Andy Warhol (1928-1987)
Andy Warhol (1928-1987)

Brillo Soap Pads

Andy Warhol (1928-1987)
Brillo Soap Pads
silkscreen ink on plywood
20 x 20 x 17 in. (50 x 50 x 43 cm.)
Executed in 1964-1969.
Irving Blum, Los Angeles, acquired from the artist
Rospo and Barbara Pallenberg, Los Angeles
Acquired from the above by the present owner

Lot Essay

Once you "got" Pop, you could never see a sign the same way again. And once you thought Pop, you could never see America the same way again. The moment you label something, you take a step-I mean, you can never go back again to seeing it unlabeled. We were seeing the future and we knew it for sure. We saw people walking around in it without knowing it, because they were still thinking in the past, in the reference of the past. But all you had to do was know you were in the future, and that's what put you there. The mystery was gone, but the amazement was just starting
(Andy Warhol quoted in P. Hackett, POPism: The Warhol '60s, New York, Harcourt Brace Jovanovich, 1980, pp. 39-40).

Warhol's second solo show at the Stable Gallery in 1964, in which the artist exhibited the first set of his Brillo Soap Pads, caused quite a splash in the art world. The show must have been a tremendous sight-Warhol had stacked the boxes and filled the gallery from floor to ceiling, creating an environment much more reminiscent of a vibrant supermarket than a somber gallery. In fact, Warhol had envisioned hoards of gallery-goers would each walk out with a box in their arms, though the scenario did not pan out, to the artist's disappointment.

The responses to the exhibition were widely varied from excitement, outrage to indifference. In Artforum, Donald Factor wrote that the work "demand re-identification and re-evaluation as they assume, in the purity of their projective impact, a kind of perfect cultural abstraction" (D. Factor, "The big show, sixty-one works by thirty-nine artists", Artforum, April 1964, p. 23). On the other hand, Stuart Preston flatly remarked, "He has destroyed Art with a capital A" (S. Preston, "Old and New Ways of Seeing Things," New York Times, April 26, 1964, p. 21). What was definite, however, after the exhibition was that the concept of art had forever been altered-a hollow plywood box construction with silkscreened logos to exactly imitate a store-bought product could be considered to be a work of art. Thus Warhol's Brillo Soap Pads follows the trajectory of his Campbell Soup Can series in questioning the relationship between art and objects, and art and reality.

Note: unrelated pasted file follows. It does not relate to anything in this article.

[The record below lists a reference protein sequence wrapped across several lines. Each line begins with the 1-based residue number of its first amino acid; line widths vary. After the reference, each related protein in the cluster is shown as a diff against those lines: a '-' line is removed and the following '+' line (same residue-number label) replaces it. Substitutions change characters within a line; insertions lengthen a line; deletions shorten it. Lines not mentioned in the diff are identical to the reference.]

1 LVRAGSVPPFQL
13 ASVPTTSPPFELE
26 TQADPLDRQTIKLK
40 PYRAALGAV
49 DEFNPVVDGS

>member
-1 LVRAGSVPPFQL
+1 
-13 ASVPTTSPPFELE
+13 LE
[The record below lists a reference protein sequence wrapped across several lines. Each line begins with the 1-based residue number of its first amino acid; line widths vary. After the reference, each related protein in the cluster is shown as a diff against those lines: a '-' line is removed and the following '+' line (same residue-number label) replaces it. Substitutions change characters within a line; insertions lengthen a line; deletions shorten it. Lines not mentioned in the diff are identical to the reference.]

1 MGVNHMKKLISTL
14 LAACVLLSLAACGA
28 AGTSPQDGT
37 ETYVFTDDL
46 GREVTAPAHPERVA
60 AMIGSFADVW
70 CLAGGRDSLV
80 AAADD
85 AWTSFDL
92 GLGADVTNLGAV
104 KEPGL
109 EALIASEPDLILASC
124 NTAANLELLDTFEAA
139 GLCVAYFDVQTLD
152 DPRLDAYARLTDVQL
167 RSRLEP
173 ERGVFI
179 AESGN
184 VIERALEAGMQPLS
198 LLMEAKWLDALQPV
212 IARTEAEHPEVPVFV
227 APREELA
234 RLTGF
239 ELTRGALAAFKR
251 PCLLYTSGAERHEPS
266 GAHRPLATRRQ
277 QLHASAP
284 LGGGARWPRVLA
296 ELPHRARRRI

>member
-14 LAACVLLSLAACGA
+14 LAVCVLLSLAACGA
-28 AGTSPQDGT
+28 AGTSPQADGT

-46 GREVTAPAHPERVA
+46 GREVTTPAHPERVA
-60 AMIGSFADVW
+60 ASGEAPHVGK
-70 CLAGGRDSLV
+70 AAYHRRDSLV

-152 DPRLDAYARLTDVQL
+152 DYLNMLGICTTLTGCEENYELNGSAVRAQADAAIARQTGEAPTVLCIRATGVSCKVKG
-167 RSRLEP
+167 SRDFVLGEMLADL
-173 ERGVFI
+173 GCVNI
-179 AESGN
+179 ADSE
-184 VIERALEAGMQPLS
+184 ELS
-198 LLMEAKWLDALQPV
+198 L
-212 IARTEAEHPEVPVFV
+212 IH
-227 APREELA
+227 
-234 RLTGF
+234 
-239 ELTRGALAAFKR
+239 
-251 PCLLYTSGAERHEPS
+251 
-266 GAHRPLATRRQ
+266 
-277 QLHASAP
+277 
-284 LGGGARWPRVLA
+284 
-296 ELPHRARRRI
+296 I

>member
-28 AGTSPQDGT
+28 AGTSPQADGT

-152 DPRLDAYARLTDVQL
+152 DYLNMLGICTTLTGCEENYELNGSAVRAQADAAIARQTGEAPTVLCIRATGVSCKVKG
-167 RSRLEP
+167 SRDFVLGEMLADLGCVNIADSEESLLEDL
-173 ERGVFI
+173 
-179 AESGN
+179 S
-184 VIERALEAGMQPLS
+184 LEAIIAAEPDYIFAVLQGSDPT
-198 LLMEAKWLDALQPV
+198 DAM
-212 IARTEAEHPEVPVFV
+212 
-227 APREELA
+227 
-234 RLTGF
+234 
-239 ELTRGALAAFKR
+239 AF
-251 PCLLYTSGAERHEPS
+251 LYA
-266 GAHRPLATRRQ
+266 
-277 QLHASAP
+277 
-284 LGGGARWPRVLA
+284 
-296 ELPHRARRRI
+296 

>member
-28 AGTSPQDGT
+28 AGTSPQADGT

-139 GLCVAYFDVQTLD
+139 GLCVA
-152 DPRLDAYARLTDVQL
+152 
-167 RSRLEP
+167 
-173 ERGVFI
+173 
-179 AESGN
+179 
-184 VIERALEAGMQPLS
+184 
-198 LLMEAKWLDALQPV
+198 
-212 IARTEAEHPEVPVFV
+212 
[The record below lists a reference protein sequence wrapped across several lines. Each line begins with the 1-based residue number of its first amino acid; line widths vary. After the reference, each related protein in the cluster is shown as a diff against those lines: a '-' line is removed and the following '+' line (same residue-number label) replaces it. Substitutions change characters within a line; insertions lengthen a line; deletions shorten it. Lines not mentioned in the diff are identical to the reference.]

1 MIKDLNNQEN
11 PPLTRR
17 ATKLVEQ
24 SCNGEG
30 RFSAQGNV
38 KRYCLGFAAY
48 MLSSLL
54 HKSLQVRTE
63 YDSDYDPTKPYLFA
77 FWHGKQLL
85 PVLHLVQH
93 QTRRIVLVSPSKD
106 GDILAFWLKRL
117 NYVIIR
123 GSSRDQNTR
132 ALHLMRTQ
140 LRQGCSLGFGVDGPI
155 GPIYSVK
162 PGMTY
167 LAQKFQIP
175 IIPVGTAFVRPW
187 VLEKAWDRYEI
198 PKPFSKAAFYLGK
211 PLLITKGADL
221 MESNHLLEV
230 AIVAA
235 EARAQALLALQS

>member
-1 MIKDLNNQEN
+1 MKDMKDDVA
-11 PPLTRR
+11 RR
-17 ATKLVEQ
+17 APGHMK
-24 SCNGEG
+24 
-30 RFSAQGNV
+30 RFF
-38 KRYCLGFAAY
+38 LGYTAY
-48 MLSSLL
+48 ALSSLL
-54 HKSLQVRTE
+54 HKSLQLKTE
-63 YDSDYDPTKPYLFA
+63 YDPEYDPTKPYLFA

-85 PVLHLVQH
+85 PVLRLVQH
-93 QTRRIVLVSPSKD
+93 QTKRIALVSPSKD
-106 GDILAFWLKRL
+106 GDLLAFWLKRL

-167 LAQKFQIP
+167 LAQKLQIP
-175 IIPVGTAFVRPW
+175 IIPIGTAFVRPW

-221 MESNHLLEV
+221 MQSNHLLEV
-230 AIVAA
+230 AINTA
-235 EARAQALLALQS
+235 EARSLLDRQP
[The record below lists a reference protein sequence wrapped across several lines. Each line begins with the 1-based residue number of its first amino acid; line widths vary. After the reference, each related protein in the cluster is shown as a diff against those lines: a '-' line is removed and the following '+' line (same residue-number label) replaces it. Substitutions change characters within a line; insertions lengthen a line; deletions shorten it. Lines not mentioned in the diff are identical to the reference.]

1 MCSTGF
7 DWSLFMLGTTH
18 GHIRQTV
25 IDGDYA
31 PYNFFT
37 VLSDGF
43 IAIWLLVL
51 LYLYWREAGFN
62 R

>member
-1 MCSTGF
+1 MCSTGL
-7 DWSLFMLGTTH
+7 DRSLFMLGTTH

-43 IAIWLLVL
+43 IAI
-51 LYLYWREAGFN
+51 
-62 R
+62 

The present work is an example of the Pasadena type, which was specifically created for Warhol's retrospective at the Pasadena Museum of Art in 1970. The dimensions are about three inches larger than the earlier types, though the original design was replicated using the screen printing process. In addition, the white ground was printed rather than hand-painted, which enhances the pristine, manufactured aesthetic of the box.

Warhol's Brillo Soap Pad reflects the emerging American consumer culture of the 1960s and the growing power of brand recongnition. Furthermore, it challenges the notion of originality through the use of appropriation and seriality.

Andy Warhol's Brillo Soap Pads was a direct gift from legendary Los Angeles dealer Irving Blum to Mrs. Barbara Pallenberg, founding director of Sotheby's Beverly Hills. Barbara was a strong supporter and advocate for contemporary art in Beverly Hills and worked hard to build fever for works by Warhol and his contemporaries during her tenure with Sotheby's through 1993. Illustrated within, is a photograph of Pallenberg in May of 1970 with Warhol's Campbell's Soup Can with Peeling Label, 1962. The work sold at auction for $60,000, which at the time was the highest price paid for a work by a living American artist.

Nico, Irving Blum, Andy Warhol, Ed Ruscha, and Ken Price, Los Angeles, 1966. Photo by: Steve Shapiro. (c) Steve Shapiro, Courtesy Fahey/Klein Gallery, Los Angeles

Barbara Pallenberg stands beside Andy Warhol's "Campbells Soup Can with Peeling Label," 1970

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